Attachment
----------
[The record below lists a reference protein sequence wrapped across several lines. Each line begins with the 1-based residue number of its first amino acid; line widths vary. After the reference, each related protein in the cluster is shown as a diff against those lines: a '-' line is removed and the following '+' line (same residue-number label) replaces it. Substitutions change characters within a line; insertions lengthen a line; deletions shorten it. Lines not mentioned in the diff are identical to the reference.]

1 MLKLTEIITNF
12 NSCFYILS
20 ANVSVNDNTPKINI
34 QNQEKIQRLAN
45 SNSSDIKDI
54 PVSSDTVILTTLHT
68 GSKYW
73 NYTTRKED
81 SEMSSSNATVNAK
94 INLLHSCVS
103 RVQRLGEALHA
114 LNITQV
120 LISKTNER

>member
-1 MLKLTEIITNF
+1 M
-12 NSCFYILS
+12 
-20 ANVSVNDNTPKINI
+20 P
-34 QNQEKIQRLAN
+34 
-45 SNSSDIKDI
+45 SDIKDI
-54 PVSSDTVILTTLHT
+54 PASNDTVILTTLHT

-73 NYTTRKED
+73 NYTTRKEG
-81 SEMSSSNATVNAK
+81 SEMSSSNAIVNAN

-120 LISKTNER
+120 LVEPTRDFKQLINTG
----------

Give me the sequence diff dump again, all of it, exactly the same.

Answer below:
[The record below lists a reference protein sequence wrapped across several lines. Each line begins with the 1-based residue number of its first amino acid; line widths vary. After the reference, each related protein in the cluster is shown as a diff against those lines: a '-' line is removed and the following '+' line (same residue-number label) replaces it. Substitutions change characters within a line; insertions lengthen a line; deletions shorten it. Lines not mentioned in the diff are identical to the reference.]

1 MLKLTEIITNF
12 NSCFYILS
20 ANVSVNDNTPKINI
34 QNQEKIQRLAN
45 SNSSDIKDI
54 PVSSDTVILTTLHT
68 GSKYW
73 NYTTRKED
81 SEMSSSNATVNAK
94 INLLHSCVS
103 RVQRLGEALHA
114 LNITQV
120 LISKTNER

>member
-1 MLKLTEIITNF
+1 M
-12 NSCFYILS
+12 
-20 ANVSVNDNTPKINI
+20 P
-34 QNQEKIQRLAN
+34 
-45 SNSSDIKDI
+45 SDIKDI
-54 PVSSDTVILTTLHT
+54 PASNDTVILTTLHT

-73 NYTTRKED
+73 NYTTRKEG
-81 SEMSSSNATVNAK
+81 SEMSSSNAIVNAN

-120 LISKTNER
+120 LVEPTRDFKQLINTG